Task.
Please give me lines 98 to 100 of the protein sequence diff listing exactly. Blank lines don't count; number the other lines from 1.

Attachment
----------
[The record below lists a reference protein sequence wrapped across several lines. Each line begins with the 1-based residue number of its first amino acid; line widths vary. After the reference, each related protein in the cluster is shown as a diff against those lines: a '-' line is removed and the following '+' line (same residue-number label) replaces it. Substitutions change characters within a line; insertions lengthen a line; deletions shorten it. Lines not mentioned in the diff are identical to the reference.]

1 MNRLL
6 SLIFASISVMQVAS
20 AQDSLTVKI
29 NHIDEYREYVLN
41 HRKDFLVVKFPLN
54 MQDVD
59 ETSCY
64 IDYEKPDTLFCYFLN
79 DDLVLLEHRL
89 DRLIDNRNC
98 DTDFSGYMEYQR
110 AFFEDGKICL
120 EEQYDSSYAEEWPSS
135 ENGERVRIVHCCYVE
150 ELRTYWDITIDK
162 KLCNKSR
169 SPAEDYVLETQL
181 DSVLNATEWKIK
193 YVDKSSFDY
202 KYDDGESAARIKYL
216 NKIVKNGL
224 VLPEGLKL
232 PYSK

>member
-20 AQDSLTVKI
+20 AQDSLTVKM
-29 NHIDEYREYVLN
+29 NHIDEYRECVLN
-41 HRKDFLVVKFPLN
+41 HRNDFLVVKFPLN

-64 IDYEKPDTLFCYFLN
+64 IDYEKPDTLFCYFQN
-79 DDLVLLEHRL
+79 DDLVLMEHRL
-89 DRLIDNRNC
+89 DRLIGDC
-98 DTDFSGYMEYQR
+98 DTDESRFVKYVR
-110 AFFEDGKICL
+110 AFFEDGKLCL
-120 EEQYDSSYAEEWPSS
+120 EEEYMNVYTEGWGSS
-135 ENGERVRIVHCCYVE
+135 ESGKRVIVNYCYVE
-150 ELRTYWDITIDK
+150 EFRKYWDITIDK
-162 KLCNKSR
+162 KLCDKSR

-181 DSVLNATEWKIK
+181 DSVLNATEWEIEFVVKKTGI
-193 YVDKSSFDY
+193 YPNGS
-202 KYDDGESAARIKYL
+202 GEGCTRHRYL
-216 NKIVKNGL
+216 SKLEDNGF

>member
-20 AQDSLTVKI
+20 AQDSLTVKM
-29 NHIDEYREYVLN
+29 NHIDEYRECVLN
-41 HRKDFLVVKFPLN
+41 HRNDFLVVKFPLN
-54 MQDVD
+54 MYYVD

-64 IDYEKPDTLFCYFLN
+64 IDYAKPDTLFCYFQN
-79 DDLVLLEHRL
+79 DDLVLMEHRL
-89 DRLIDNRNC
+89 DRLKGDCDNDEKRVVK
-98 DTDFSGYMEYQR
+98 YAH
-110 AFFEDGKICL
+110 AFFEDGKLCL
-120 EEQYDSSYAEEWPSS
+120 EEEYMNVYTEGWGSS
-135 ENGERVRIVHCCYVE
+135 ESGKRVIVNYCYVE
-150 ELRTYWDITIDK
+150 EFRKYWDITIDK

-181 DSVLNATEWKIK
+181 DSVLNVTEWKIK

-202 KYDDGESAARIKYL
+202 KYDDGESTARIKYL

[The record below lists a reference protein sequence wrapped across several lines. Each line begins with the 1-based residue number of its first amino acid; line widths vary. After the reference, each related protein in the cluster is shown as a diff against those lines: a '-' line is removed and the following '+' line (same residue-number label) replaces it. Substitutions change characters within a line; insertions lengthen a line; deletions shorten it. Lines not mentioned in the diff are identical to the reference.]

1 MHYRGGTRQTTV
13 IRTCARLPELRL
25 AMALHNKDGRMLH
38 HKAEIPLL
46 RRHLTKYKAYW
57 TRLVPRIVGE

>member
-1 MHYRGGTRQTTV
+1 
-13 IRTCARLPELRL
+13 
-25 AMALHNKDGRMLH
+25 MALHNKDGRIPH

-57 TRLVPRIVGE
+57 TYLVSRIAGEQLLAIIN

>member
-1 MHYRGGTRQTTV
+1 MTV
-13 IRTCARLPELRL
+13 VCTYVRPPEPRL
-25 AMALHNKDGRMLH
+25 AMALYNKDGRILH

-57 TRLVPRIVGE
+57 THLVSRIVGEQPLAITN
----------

+13 
-25 AMALHNKDGRMLH
+25 MALHNKDGRIPH